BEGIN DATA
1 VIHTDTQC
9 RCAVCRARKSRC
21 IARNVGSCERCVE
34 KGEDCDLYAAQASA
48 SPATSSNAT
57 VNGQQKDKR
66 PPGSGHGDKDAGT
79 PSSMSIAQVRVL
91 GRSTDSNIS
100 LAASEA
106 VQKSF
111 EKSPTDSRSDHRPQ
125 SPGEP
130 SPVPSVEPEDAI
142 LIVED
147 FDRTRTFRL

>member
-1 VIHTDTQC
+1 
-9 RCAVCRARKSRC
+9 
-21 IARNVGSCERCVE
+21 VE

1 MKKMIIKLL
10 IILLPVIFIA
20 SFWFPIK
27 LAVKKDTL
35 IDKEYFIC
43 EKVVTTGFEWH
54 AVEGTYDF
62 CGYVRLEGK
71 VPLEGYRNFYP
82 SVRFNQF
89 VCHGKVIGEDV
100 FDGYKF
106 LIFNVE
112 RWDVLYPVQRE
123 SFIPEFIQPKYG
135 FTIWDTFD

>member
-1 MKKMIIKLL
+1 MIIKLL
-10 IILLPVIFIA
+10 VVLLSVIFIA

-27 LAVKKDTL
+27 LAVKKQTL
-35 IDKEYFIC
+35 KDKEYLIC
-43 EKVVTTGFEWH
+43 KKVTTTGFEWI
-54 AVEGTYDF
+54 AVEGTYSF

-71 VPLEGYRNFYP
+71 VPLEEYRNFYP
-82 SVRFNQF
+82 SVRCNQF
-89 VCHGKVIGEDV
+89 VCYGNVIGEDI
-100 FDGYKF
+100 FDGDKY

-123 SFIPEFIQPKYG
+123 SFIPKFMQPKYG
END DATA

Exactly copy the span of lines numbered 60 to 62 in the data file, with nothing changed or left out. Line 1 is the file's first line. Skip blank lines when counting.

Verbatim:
+100 FDGDKY

-123 SFIPEFIQPKYG
+123 SFIPKFMQPKYG